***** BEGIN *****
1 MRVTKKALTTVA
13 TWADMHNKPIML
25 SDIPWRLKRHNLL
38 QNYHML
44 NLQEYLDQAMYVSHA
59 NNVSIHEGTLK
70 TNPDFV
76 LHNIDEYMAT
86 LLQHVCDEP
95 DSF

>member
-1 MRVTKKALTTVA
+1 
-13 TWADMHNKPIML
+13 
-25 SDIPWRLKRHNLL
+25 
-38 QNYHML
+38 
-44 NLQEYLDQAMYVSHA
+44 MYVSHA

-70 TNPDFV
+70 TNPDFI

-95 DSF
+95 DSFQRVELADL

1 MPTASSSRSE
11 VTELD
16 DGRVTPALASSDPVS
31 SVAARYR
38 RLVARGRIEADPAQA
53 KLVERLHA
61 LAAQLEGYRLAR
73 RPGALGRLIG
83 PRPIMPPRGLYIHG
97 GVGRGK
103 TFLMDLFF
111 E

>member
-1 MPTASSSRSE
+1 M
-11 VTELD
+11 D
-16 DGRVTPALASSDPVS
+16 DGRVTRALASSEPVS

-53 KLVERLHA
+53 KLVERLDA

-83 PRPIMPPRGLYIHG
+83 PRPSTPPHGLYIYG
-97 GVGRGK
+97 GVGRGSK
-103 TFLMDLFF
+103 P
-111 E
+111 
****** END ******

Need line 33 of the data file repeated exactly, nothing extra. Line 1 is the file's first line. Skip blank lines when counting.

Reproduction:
73 RPGALGRLIG